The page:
Buyer-Supplier Networks and Aggregate Volatility
In this paper, we investigate the structure and evolution of customer-supplier networks in Japan using a unique dataset that contains information on customer and supplier linkages for more than 500,000 incorporated non-financial firms for the five years from 2008 to 2012. We find, first, that the number of customer links is unequal across firms; the customer link distribution has a power-law tail with an exponent of unity (i.e., it follows Zipf’s law). We interpret this as implying that competition among firms to acquire new customers yields winners with a large number of customers, as well as losers with fewer customers. We also show that the shortest path length for any pair of firms is, on average, 4.3 links. Second, we find that link switching is relatively rare. Our estimates indicate that the survival rate per year for customer links is 92 percent and for supplier links 93 percent. Third and finally, we find that firm growth rates tend to be more highly correlated the closer two firms are to each other in a customer-supplier network (i.e., the smaller is the shortest path length for the two firms). This suggests that a non-negligible portion of fluctuations in firm growth stems from the propagation of microeconomic shocks – shocks affecting only a particular firm – through customer-supplier chains.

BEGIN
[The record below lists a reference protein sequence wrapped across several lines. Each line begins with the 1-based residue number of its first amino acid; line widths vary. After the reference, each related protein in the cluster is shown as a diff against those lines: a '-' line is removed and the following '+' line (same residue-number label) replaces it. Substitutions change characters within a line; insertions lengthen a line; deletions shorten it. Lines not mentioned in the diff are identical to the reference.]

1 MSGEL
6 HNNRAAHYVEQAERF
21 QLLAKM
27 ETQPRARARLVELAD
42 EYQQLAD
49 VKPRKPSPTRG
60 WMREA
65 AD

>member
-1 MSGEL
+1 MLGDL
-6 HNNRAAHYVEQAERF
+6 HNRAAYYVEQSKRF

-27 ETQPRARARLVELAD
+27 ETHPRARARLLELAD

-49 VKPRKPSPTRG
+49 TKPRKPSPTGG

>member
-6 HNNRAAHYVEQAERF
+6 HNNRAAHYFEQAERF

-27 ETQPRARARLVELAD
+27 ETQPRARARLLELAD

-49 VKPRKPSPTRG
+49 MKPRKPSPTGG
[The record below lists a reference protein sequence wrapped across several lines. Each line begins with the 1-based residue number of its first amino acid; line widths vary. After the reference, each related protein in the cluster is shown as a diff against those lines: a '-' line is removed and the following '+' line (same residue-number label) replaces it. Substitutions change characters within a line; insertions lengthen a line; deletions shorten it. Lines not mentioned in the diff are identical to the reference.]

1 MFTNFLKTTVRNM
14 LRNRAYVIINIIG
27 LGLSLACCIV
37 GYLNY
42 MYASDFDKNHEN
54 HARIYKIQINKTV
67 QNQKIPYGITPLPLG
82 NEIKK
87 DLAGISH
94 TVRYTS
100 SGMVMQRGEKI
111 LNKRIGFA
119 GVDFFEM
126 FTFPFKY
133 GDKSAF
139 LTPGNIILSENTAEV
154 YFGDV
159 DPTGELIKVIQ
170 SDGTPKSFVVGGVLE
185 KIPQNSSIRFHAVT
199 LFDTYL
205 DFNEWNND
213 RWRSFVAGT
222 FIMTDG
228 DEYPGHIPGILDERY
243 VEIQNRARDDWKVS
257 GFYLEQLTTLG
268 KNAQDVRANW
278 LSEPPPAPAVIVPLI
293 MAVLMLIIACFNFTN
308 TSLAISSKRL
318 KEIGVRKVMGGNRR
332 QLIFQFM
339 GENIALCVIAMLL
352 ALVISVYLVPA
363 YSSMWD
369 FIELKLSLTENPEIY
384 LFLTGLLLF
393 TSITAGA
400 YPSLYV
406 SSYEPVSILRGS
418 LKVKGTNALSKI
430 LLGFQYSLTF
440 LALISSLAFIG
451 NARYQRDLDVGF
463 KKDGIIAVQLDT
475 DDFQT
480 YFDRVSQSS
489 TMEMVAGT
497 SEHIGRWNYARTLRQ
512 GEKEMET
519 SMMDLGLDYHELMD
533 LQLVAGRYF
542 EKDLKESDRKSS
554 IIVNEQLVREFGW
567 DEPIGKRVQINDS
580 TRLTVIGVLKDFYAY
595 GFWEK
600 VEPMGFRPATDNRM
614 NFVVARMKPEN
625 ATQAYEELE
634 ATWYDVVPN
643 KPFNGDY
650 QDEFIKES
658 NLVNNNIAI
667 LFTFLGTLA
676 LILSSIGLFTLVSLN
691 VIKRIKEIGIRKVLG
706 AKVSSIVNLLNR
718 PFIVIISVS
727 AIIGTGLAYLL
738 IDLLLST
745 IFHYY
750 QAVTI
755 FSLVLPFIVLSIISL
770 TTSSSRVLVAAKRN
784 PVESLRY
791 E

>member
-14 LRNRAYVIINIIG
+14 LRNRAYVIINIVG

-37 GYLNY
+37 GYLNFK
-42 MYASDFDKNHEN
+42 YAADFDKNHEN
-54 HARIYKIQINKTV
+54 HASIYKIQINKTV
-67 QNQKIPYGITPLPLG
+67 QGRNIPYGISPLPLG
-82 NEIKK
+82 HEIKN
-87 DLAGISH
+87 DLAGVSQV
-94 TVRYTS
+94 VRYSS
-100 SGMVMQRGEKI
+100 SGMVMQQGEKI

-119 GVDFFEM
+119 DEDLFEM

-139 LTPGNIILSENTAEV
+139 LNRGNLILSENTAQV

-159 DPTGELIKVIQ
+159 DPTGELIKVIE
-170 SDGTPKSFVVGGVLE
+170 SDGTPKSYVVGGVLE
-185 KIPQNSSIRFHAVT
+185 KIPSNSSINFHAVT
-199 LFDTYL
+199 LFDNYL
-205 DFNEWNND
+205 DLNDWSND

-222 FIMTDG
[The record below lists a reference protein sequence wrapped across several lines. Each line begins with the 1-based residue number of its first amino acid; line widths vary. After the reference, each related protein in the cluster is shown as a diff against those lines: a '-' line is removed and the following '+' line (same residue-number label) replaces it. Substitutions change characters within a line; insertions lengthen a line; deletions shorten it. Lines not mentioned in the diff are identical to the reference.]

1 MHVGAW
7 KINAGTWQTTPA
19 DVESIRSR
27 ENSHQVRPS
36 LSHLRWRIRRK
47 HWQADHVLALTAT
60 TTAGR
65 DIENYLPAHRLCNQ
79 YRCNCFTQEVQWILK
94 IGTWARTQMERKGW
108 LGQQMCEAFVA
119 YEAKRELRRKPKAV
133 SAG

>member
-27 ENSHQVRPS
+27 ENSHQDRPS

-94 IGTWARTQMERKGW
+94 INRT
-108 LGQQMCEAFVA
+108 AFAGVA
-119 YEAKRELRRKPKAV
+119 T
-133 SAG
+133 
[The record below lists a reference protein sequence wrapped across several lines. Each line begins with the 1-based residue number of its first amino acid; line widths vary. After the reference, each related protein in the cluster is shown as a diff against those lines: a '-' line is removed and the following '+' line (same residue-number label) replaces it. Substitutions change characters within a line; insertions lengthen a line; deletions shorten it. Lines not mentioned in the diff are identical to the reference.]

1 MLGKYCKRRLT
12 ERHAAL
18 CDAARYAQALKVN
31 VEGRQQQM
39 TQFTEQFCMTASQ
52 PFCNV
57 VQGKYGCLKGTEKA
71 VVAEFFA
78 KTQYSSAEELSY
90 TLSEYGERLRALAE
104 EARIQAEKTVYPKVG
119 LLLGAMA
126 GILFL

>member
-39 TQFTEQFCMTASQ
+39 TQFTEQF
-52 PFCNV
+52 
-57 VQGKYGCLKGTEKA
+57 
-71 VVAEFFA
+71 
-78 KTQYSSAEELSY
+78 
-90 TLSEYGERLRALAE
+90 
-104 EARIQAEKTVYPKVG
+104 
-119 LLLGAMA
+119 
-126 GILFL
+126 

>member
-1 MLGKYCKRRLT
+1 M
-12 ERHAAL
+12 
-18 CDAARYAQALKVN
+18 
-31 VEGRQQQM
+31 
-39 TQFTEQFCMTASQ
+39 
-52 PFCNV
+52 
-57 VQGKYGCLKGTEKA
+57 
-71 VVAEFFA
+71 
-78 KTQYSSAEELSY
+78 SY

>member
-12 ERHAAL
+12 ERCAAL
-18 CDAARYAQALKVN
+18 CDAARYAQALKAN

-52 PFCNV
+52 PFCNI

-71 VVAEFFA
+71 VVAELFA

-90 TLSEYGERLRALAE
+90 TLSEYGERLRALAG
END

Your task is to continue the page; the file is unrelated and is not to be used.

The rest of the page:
Firms in a modern economy tend to be closely interconnected, particularly in the manufacturing sector. Firms typically rely on the delivery of materials or intermediate products from their suppliers to produce their own products, which in turn are delivered to other downstream firms. Two recent episodes vividly illustrate just how closely firms are interconnected. The first is the recent earthquake in Japan. The earthquake and tsunami hit the Tohoku region, the north-eastern part of Japan, on March 11, 2011, resulting in significant human and physical damage to that region. However, the economic damage was not restricted to that region and spread in an unanticipated manner to other parts of Japan through the disruption of supply chains. For example, vehicle production by Japanese automakers, which are located far away from the affected areas, was stopped or slowed down due to a shortage of auto parts supplies from firms located in the affected areas. The shock even spread across borders, leading to a substantial decline in North American vehicle production. The second episode is the recent financial turmoil triggered by the subprime mortgage crisis in the United States. The adverse shock originally stemming from the so-called toxic assets on the balance sheets of U.S. financial institutions led to the failure of these institutions and was transmitted beyond entities that had direct business with the collapsed financial institutions to those that seemed to have no relationship with them, resulting in a storm that affected financial institutions around the world.